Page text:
More Than 75% of Employees in the U.S. Used Emojis at Work in 2020, Increasing the Possibility of Translation Mistakes in the Workplace

Traditional work environments and communication channels were impacted by the coronavirus pandemic. Clutch found that 77% of employees used emojis in workplace communication, citing impact on company culture and increased urgency. Still, some employees believe emoticons are unprofessional and can lead to translation mistakes among groups.

/PRNewswire/ — As the workplace environment adapted to remote work, more than 75% of employees found themselves using emojis more frequently in Slack, emails, and other communication channels, according to a new report from Clutch, the leading B2B ratings and reviews platform.

The divide of emoji use in the workplace, however, still lies in the possibility of misinterpretation in professional work channels and within older generations.

For employees that use emojis at work, there are certain advantages — emojis help to convey a tone without words (17%), allow users to express emotions virtually (14%), cultivate a less formal work culture (11%), and help users respond to messages quicker (7%).

Joshua C. Moon, an accountant at Sunshine Accounting & Bookkeeping, believes that emojis make work communication more exciting.

“Communication on a daily basis at work can become very monotonous and emojis have a natural way of shifting the mood in a workplace,” said Moon.

With the loss of in-office culture, emojis can create connections. But many believe that there is a time and place for their use.

Employees Believe that Emojis in Emails Are Unprofessional

The email marketing tactic of adding emojis in subject lines doesn’t work in a business environment. While 33% of employees use emojis in their email correspondence at work, 60% of employees believe that emojis in work emails are unprofessional.

Chris Riley, co-founder and CEO of USA Rx, agrees that there is a time and place for emojis.

“I prefer not to have emojis in workplace memos or in serious emails to clients as they can distract from the tone you’re trying to strike,” said Riley.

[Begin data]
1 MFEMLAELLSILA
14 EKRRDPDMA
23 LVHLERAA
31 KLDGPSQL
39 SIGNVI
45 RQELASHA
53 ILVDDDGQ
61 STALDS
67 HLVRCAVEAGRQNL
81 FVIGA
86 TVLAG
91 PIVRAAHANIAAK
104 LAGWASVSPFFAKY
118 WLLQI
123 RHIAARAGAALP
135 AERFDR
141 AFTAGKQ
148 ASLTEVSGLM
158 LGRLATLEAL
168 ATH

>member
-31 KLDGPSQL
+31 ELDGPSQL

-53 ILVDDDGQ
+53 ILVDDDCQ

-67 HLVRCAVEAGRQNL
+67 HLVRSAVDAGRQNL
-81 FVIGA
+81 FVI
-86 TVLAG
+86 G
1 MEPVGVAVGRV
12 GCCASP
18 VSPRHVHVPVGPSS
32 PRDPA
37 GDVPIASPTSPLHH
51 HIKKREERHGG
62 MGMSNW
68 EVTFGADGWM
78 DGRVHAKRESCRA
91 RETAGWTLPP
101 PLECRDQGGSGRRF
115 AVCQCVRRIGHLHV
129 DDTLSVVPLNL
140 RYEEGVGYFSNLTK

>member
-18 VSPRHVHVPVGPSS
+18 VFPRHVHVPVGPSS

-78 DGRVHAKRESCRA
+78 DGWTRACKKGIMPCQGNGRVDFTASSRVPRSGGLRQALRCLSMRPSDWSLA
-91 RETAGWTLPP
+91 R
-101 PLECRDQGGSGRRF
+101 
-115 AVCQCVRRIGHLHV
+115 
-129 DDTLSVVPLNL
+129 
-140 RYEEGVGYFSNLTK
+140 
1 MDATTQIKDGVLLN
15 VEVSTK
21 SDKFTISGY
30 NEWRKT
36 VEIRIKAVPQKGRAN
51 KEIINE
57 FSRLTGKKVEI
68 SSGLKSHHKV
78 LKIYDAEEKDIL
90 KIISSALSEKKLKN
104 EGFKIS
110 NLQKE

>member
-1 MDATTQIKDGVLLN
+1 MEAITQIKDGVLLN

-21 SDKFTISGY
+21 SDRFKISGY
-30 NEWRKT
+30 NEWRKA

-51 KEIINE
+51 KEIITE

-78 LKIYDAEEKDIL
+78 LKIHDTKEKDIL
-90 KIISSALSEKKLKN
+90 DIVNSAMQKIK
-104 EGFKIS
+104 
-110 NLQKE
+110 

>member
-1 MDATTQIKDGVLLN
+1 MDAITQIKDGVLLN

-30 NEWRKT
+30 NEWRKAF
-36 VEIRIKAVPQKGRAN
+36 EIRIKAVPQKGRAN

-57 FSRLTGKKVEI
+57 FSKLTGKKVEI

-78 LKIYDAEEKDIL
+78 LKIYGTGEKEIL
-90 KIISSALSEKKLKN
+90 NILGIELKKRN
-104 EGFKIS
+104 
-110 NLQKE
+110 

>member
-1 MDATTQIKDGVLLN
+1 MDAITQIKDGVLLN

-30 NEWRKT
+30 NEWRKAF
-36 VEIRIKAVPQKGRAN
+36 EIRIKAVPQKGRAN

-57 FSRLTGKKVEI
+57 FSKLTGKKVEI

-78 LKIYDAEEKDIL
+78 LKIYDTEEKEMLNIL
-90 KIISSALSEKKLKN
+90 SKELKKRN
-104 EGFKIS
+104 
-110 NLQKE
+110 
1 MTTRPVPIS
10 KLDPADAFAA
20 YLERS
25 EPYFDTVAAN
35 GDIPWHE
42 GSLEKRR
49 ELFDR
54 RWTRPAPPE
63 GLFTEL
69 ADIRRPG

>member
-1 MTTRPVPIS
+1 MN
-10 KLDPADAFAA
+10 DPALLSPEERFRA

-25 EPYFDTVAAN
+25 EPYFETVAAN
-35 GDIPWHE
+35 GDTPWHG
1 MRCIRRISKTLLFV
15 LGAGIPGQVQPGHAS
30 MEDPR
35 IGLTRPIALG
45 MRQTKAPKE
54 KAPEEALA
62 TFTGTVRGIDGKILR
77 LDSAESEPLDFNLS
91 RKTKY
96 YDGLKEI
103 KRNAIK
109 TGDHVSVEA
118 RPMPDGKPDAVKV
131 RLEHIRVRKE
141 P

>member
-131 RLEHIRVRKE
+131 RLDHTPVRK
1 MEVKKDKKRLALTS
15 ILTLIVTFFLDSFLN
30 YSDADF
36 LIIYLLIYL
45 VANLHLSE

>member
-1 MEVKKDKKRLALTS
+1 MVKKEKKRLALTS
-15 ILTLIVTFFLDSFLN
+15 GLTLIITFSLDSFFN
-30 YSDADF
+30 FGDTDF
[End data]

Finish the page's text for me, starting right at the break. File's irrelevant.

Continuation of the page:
Employees that use emojis in emails should consider their messaging and intent before use.

Veteran Employees Are More Likely to Misinterpret Work Emoticons

While younger generations started their online journeys earlier, their work colleagues in older generations are less likely to understand emojis they receive.

Nearly a quarter of employees (22%) over the age of 45 have received an emoji that didn’t understand at work.

Chelsea Roller, a content marketing manager at Rank Fuse Digital Marketing, believes that generational gaps are alive and well in the workplace.

“Younger generations tend to dress more casually, speak more casually, and communicate with others through text and email more casually,” Roller said. “Older generations aren’t as used to emojis being part of their daily communications.”

Emojis in the workplace can build connections, but it is up to the employee to consider their audience before pressing send.

Clutch surveyed 500 Americans in October and November 2020 to learn about their emoji habits in the workplace

Read the full report here: https://clutch.co/bpo/resources/work-emoticons-translation-mistakes

About Clutch
The leading B2B research, ratings, and reviews firm, Clutch connects small and medium businesses with the best-fit agencies, software, or consultants they need to tackle business challenges together and with confidence. Clutch’s methodology compares business service providers and software in a specific market based on verified client reviews, services offered, work quality, and market presence.